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Concerns mount as inflation rate jumps to 13.71 per cent

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There are fears that the Nigerians’ living conditions may not fare better in the coming months following the continued rise in inflation rate. The inflation rate rose to 13.71 per cent in September, which is 0.49 per cent higher than 13.22 per cent recorded in August 2020.

The latest inflation figure was released on Thursday by the National Bureau of Statistics in its Consumer Price Index report.

The rate has been on a steady rise this year. For instance, the inflation rate stood at 12.82 per cent in July, compared to 12.56 per cent in June 2020.

The September figure is noted as the highest level since March 2018 when it hit a record high of 13.34 per cent.

According to the NBS new report, “The consumer price index which measures inflation increased by 13.71 per cent (year-on-year) in September 2020. This is 0.49 per cent points higher than the rate recorded in August 2020 (13.22) per cent.”

Details of the report showed that increases were recorded in all COICOP divisions that yielded the headline index.

On a month-on-month basis, the headline index increased by 1.48 per cent in September 2020, which is 0.14 higher than the August 2020 (1.34) figure.

The percentage change in the average composite CPI for the 12-month period, ending September 2020 over the average of the CPI for the previous 12-month period is 12.44 per cent, showing 0.21 percentage point from 12.23 in August 2020.

The urban inflation rate increased by 14.31 per cent (year-on-year) from 13.83 per cent recorded in August 2020, while the rural inflation rate increased by 13.14 per cent from 12.65 in August 2020.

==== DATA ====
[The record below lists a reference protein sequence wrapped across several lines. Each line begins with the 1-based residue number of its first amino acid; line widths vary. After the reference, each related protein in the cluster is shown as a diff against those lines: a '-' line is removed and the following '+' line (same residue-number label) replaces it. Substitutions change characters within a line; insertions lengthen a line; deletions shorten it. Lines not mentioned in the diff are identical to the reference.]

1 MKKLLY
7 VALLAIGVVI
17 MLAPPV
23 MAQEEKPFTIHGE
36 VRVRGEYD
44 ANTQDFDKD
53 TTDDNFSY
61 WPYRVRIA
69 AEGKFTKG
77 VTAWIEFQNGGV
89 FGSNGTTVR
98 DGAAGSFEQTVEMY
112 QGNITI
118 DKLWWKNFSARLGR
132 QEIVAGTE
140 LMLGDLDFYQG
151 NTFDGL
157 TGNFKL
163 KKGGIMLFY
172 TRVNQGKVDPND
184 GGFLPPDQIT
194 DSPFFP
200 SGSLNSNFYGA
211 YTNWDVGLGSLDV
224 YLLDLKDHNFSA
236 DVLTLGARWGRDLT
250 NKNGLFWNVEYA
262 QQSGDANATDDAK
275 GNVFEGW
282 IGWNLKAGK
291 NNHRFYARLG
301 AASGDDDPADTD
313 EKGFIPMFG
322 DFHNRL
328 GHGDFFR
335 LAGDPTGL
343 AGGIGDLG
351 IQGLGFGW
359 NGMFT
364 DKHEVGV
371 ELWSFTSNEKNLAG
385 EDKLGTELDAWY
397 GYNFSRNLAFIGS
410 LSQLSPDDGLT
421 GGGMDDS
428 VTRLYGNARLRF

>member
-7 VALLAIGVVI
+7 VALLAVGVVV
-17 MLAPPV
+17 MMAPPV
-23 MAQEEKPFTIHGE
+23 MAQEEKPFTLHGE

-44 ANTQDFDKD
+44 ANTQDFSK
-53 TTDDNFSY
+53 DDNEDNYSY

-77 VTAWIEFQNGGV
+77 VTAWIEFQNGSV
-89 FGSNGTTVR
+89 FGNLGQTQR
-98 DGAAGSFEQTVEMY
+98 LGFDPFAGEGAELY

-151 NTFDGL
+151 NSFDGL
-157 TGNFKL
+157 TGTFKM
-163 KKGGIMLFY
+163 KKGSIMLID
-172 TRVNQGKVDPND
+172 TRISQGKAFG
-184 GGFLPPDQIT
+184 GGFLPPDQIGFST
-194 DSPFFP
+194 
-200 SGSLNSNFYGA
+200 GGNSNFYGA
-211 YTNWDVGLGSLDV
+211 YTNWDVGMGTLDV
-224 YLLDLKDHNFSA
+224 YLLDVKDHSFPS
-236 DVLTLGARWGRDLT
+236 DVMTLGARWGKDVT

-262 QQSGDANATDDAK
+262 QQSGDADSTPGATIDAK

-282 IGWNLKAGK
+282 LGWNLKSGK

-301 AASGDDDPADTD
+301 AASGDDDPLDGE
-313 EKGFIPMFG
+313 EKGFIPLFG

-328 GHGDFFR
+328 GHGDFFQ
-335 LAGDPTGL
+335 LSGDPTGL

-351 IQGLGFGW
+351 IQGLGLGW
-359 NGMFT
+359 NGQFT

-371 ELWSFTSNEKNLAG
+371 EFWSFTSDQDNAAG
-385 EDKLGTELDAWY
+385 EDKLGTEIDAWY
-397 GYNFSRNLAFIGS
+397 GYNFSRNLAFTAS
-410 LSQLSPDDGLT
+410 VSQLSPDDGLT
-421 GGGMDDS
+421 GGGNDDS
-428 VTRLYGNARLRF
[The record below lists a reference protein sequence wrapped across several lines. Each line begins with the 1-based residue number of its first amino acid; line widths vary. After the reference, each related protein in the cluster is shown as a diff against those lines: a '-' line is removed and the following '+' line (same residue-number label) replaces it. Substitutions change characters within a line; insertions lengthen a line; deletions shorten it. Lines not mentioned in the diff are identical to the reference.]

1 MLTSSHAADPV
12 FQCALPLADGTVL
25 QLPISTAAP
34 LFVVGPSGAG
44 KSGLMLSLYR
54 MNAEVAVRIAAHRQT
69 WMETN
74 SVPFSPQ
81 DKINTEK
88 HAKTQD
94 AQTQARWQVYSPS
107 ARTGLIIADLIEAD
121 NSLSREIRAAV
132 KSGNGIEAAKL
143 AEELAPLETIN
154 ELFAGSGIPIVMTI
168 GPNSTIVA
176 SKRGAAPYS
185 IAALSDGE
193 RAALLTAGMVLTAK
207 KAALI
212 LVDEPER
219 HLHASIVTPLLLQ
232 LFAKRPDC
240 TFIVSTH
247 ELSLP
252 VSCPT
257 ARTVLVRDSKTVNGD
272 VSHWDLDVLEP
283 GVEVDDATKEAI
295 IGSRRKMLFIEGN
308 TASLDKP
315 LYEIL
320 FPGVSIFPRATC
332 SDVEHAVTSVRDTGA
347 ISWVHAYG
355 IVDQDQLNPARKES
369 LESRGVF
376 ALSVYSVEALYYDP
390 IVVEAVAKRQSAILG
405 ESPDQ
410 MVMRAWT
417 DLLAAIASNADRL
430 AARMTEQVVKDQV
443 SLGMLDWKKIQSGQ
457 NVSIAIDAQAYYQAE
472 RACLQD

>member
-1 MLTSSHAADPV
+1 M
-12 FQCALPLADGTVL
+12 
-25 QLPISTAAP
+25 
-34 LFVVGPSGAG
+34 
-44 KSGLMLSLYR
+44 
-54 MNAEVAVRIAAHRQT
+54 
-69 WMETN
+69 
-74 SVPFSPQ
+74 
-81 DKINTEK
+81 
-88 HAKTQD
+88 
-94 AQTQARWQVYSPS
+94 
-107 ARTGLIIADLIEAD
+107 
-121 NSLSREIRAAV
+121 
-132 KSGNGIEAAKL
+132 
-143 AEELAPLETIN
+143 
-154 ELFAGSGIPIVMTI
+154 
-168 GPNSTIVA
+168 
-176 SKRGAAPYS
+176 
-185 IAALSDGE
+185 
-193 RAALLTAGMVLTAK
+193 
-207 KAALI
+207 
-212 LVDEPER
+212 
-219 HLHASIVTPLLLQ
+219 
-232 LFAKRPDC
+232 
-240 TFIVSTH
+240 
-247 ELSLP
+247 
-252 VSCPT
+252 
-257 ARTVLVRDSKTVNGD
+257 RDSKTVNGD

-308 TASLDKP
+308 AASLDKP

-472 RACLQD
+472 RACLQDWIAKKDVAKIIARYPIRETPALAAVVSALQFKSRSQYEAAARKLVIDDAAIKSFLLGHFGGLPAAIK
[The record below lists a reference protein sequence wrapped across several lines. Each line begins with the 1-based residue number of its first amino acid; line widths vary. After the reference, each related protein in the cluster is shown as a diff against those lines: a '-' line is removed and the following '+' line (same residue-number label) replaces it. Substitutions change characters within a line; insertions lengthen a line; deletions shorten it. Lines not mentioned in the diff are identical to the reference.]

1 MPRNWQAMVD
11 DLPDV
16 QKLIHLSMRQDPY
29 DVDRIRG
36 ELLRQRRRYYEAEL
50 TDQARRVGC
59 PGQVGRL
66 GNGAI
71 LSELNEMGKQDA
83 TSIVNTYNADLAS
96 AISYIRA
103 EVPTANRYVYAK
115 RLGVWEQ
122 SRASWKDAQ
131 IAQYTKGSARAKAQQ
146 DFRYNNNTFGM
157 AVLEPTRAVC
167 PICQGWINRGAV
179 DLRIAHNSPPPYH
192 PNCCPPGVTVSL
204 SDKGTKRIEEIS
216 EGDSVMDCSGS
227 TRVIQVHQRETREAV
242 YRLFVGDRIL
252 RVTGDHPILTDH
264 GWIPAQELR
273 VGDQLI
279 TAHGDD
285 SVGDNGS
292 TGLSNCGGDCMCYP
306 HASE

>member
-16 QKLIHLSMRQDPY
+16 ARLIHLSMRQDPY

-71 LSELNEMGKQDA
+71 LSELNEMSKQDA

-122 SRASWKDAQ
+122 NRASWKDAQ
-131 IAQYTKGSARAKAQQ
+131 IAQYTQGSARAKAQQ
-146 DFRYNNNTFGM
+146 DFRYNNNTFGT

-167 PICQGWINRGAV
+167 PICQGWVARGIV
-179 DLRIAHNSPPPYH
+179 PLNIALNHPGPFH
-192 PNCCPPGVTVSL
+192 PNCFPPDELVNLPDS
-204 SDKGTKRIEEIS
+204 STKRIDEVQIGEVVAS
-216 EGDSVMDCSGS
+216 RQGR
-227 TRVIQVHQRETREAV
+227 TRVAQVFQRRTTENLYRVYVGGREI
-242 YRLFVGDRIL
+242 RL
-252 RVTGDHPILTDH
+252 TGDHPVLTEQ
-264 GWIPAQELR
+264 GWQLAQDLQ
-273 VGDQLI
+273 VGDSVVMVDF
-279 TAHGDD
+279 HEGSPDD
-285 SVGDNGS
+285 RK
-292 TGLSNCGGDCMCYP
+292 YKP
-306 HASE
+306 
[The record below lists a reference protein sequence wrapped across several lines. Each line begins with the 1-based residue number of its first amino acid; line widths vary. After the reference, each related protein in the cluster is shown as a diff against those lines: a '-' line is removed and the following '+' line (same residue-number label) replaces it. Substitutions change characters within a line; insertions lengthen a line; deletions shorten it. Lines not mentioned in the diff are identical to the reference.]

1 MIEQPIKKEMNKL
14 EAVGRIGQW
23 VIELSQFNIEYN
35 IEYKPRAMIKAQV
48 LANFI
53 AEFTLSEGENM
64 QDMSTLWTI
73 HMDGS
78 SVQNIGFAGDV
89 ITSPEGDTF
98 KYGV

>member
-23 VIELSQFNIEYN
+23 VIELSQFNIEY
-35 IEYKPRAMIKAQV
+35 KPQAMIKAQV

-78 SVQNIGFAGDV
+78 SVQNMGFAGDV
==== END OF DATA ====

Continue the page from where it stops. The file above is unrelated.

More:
The urban index rose by 1.56 per cent in September 2020, on a month-on-month basis. This was up by 0.14 from 1.42 per cent in August 2020.

The rural index also rose by 1.40 per cent in September 2020, up by 0.13 from 1.27 in August 2020.

The corresponding 12-month year-on-year average percentage change for the urban index is 13.07 per cent in September 2020.

This is higher than the 12.85 per cent in August 2020, while the corresponding rural inflation rate in September 2020 is 11.86 per cent compared to the 11.66 per cent of August 2020.

The Lagos Chamber of Commerce and Industry has expressed worry at the continued uptrend in headline inflation and urged the government to address issues around the disruption of agriculture value chain including insecurity problem.

Its President, Mrs Toki Mabogunje, said at a recent press briefing on the state of the economy that intense inflationary pressures would exert negative impact on households purchasing power, investment, production cost and business operations.

She noted the currency devaluation and the increase in value added tax rate as likely factors responsible for the higher inflation trend early this year, adding that the COVID-19 pandemic that paralysed the economy compounded the situation in the later months.

Mabogunje urged “the government to stem rising consumer prices through measures aimed at bridging supply gaps and reducing transportation costs. Similarly, there is a need to address the security concerns in the country, especially in the major food-producing areas.”

Railway

Police still on trail of Warri-Itakpe rail track vandals – NRC

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• Says vandals risk life imprisonment
Vandals of a section of the newly inaugurated Warri-Itakpe rail track have not been arrested, contrary to an earlier report, the Nigerian Railway Corporation has said.
Coordinator of the new rail line operation, Abdulganniyu Saani, an engineer, who stated this, also dismissed the viral video of the arrest of five suspects with a vehicle load of rail track sleepers, saying it was an old clip of an incident around Jos, Plateau State taken some years back.
He also said the latest cutting of Warri-Itakpe track material was not on the main lane but an extra lane, which had not disrupted the running of freight and passenger trains.
Saani spoke in an interview with NewsTrends on the telephone, warning that vandals would be treated as manslaughter suspects with a maximum penalty of life imprisonment upon conviction because their activities could lead to fatal railway accidents.
He also said that a number of traps had been laid for the arrest of the vandals still on the run and other hoodlums that might be contemplating of vandalizing or stealing railway materials.
“The police in Kogi State where the incident had happened are on the red alert. They are working with other security agencies to apprehend the vandals and anybody who dares tamper with railway materials.